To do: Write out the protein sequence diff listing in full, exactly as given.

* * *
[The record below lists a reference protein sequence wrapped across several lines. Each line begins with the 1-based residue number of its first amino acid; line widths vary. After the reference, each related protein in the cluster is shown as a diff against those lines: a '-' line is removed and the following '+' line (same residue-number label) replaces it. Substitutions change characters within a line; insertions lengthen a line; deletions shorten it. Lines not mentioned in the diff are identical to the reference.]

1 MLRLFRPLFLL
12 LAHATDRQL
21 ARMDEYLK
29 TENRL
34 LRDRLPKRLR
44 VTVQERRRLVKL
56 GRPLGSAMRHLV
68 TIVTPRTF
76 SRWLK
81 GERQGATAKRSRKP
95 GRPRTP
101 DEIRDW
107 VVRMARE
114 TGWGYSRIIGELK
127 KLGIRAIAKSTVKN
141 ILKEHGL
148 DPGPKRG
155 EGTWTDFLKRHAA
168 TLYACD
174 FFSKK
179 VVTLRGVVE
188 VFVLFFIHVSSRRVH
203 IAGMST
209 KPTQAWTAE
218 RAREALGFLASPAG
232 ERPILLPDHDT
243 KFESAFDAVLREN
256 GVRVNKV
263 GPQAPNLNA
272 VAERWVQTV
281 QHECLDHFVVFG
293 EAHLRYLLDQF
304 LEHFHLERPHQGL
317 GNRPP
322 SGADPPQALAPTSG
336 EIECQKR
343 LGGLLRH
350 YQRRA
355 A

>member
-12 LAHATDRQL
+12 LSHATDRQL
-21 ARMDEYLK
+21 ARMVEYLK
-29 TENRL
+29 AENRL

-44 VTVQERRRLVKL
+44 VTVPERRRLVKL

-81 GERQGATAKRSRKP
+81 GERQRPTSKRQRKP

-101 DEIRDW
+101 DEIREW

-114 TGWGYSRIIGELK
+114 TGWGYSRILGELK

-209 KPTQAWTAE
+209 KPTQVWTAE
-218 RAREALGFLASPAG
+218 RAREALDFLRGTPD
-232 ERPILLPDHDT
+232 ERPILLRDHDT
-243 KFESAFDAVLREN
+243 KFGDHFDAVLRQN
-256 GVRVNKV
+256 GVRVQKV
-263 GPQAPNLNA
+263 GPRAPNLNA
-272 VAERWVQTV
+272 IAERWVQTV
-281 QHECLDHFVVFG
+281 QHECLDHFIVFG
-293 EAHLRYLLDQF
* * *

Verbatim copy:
[The record below lists a reference protein sequence wrapped across several lines. Each line begins with the 1-based residue number of its first amino acid; line widths vary. After the reference, each related protein in the cluster is shown as a diff against those lines: a '-' line is removed and the following '+' line (same residue-number label) replaces it. Substitutions change characters within a line; insertions lengthen a line; deletions shorten it. Lines not mentioned in the diff are identical to the reference.]

1 MLRLFRPLFLL
12 LAHATDRQL
21 ARMDEYLK
29 TENRL
34 LRDRLPKRLR
44 VTVQERRRLVKL
56 GRPLGSAMRHLV
68 TIVTPRTF
76 SRWLK
81 GERQGATAKRSRKP
95 GRPRTP
101 DEIRDW
107 VVRMARE
114 TGWGYSRIIGELK
127 KLGIRAIAKSTVKN
141 ILKEHGL
148 DPGPKRG
155 EGTWTDFLKRHAA
168 TLYACD
174 FFSKK
179 VVTLRGVVE
188 VFVLFFIHVSSRRVH
203 IAGMST
209 KPTQAWTAE
218 RAREALGFLASPAG
232 ERPILLPDHDT
243 KFESAFDAVLREN
256 GVRVNKV
263 GPQAPNLNA
272 VAERWVQTV
281 QHECLDHFVVFG
293 EAHLRYLLDQF
304 LEHFHLERPHQGL
317 GNRPP
322 SGADPPQALAPTSG
336 EIECQKR
343 LGGLLRH
350 YQRRA
355 A

>member
-12 LAHATDRQL
+12 LSHATDRQL
-21 ARMDEYLK
+21 ARMVEYLK
-29 TENRL
+29 AENRL

-44 VTVQERRRLVKL
+44 VTVPERRRLVKL

-81 GERQGATAKRSRKP
+81 GERQRPTSKRQRKP

-101 DEIRDW
+101 DEIREW

-114 TGWGYSRIIGELK
+114 TGWGYSRILGELK

-209 KPTQAWTAE
+209 KPTQVWTAE
-218 RAREALGFLASPAG
+218 RAREALDFLRGTPD
-232 ERPILLPDHDT
+232 ERPILLRDHDT
-243 KFESAFDAVLREN
+243 KFGDHFDAVLRQN
-256 GVRVNKV
+256 GVRVQKV
-263 GPQAPNLNA
+263 GPRAPNLNA
-272 VAERWVQTV
+272 IAERWVQTV
-281 QHECLDHFVVFG
+281 QHECLDHFIVFG
-293 EAHLRYLLDQF